Medusa and Athena

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NARRATOR: Once upon a time there lived a beautiful girl named Medusa.  She  lived in the city of Athens in a country named Greece, and although there were many pretty girls in the city, Medusa was considered the most lovely.


At Medusa´s house


MEDUSA: I am the prettiest of them all!. Everybody knows it, and I am proud of that. My skin is more beautiful than fresh fallen snow.


NARRATOR: Every day she told everybody something about her beauty. On Monday, she told the cobbler.


At the cobbler´s shop


MEDUSA: My hair glows brighter than the sun.


COBBLER: I know that!.  It brightens every room and every place you enter. The sun is nothing compared to you.


NARRATOR: On Tuesday, she said  to the blacksmith’s son.


At the blacksmith’s shop


MEDUSA: My eyes are greener than the Aegean Sea.


BLACKSMITH´S SON: Yes, you have the most beautiful eyes I have ever seen. The sea is nothing compared to you!.


NARRATOR: On Wednesday, she boasted to everyone at the public garden.


At the public garden


MEDUSA: My lips are redder than the reddest rose.


PEOPLE IN THE GARDEN: Oh, Medusa, roses are nothing compared to you!.


NARRATOR: When she wasn’t busy sharing her thoughts about her beauty with all who passed by, Medusa would gaze lovingly at her reflection in her hand mirror.


In her room


MEDUSA: I admire myself, I am so beautiful. Even my reflection in the window and in the water shows my beauty.


NARRATOR: On and on Medusa went about her beauty to anyone and everyone who stopped long enough to hear her, until one day when she made her first visit to the Parthenon with her friends.


At the parthenon


FRIEND 1: The Parthenon is the largest temple to the goddess Athena in all the land.


FRIEND 2: Yes, the decoration looks amazing with those sculptures and paintings.


NARRATOR: Everyone who entered was astonished by the beauty of the place and couldn’t help but think of how grateful they were to Athena, goddess of wisdom, for inspiring them and for watching over their city of Athens. Everyone, that is, except Medusa.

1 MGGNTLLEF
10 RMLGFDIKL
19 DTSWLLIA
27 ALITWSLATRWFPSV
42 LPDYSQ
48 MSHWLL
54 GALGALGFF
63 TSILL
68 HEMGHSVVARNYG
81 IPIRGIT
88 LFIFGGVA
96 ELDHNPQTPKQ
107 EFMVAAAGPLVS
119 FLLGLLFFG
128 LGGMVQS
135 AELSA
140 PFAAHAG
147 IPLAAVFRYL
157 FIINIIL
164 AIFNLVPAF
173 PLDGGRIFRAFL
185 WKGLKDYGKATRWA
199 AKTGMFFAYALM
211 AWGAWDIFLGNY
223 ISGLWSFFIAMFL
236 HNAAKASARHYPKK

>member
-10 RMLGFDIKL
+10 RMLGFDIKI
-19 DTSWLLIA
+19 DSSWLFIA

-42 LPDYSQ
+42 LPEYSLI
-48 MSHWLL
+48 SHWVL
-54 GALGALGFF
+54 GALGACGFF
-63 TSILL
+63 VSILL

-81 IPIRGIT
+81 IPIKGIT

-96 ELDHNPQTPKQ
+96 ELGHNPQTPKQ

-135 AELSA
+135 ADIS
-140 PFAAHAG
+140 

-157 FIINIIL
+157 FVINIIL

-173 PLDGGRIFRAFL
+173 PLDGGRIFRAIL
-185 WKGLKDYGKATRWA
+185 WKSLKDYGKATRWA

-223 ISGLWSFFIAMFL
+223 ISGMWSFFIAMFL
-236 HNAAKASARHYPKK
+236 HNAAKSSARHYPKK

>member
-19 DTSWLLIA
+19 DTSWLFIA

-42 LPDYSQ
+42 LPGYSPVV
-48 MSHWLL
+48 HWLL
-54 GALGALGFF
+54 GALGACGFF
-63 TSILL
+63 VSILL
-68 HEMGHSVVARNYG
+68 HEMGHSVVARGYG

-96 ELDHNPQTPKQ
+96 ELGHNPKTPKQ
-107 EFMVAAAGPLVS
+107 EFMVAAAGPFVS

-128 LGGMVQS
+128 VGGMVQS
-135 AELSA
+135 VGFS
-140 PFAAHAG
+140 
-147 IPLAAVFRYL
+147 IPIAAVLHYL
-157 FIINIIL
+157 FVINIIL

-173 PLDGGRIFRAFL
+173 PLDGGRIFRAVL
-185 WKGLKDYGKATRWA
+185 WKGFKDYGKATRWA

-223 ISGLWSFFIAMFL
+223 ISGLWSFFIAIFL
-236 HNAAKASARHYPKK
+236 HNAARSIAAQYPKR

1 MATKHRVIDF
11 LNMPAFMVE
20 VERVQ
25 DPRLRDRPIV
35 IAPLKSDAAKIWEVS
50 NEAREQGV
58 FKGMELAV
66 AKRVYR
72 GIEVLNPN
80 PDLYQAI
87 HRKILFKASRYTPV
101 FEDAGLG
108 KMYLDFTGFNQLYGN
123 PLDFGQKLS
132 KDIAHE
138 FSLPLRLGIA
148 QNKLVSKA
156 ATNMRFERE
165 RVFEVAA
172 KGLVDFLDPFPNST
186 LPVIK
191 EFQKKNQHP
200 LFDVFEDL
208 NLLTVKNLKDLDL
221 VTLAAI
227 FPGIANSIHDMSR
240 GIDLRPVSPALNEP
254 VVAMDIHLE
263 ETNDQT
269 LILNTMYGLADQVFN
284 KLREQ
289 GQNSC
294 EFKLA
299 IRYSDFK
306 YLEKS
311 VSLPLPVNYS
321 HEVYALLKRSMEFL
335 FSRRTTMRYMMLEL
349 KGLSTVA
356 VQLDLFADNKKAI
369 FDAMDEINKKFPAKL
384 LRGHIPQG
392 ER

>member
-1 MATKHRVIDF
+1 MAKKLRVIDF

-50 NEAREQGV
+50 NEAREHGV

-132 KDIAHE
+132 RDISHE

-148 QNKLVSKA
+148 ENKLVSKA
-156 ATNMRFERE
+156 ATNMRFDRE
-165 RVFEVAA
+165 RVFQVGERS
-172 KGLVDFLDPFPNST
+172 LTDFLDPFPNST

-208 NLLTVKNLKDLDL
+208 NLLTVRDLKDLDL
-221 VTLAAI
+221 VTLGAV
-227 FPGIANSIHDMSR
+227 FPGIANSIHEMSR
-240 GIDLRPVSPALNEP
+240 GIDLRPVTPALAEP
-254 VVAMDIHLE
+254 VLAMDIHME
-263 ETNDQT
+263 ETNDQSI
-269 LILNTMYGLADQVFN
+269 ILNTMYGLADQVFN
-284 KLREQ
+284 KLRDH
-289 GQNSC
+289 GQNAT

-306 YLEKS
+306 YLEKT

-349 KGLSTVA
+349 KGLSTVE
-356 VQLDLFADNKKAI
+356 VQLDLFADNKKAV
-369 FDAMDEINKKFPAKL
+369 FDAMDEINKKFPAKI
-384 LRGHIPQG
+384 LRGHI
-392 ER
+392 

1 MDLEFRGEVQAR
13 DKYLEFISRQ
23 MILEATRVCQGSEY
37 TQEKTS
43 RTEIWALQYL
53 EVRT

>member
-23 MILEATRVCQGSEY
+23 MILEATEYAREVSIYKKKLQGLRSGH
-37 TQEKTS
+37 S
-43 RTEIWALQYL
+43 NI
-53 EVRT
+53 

MEDUSA: I could have made a much better subject for the sculptor than Athena had.


NARRATOR: When Medusa saw the artwork, she said.


MEDUSA: The artist did a fine job considering the goddess’s thick eyebrows.


NARRATOR: But imagine how much more wonderful the painting would be if it was of someone as delicate as Medusa. When Medusa reached the altar she sighed happily and said.


MEDUSA: This is a beautiful temple. It is a shame it was wasted on Athena, I am so much prettier than she is, perhaps some day people will build an even grander temple to my beauty.


NARRATOR: Medusa’s friends grew pale. The priestesses who overheard Medusa gasped. Whispers ran through all the people in the temple who quickly began to leave, except for Medusa who was so busy looking proudly at her reflection in the large bronze doors that she hadn’t noticed the departure of everyone else. Suddenly, instead of her own features, it was the face of Athena that Medusa saw reflected back at her.


ATHENA:  Vain and foolish girl. You think you are prettier than I am!.  I doubt it to be true, but even if it were, there is more to life than beauty alone. While others work and play and learn, you do little but boast and admire yourself!.


MEDUSA: But, Athena, my beauty is an inspiration to those around me. I make their lives better by simply looking so lovely.


NARRATOR: But Athena silenced her with a frustrated wave.


ATHENA: Nonsense. Beauty fades swiftly in all mortals. It does not comfort the sick, teach the unskilled or feed the hungry. And by my powers, your loveliness shall be stripped away completely. Your fate shall serve as a reminder to others to control their pride.


NARRATOR: And with those words Medusa’s face changed to that of a hideous monster. Her hair twisted and thickened into horrible snakes that hissed and fought each other atop her head.


ATHENA: Medusa, for your pride this has been done. Your face is now so terrible to behold that the mere sight of it will turn a man to stone! Even you, Medusa, should you seek your reflection, shall turn to rock the instant you see your face.. Now, with your hair of snakes go live with the blind monsters — the gorgon sisters — at the ends of the earth, so that no innocents would be accidentally turned to stone at the sight of you.


MEDUSA: (shouting) Nooo, what have you done to me, Athena! I am the most beautiful, you are jealous of me! I will be beautiful forever, and you will not change that!




 Author:  Greek Mythology


Adapted by: K I D S I N C O


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The gorgon Medusa, unlike her sisters, was a mortal. Born beautiful, Medusa was seduced by Poseidon, disguised as a horse, in one of Athena’s temples. Athena became incensed and turned Medusa into a fearsome winged creature. Originally, Medusa was depicted as a horse with wings, then a woman with equine hindquarters and wings on her hair. At a later date, portraits of her reveals that her teeth were transformed into the tusks of a wild boar, her black tongue protuded and became too large for her mouth, her hands became brazen claws and her wings were changed into serpents. Her gaze alone turned men to stone.






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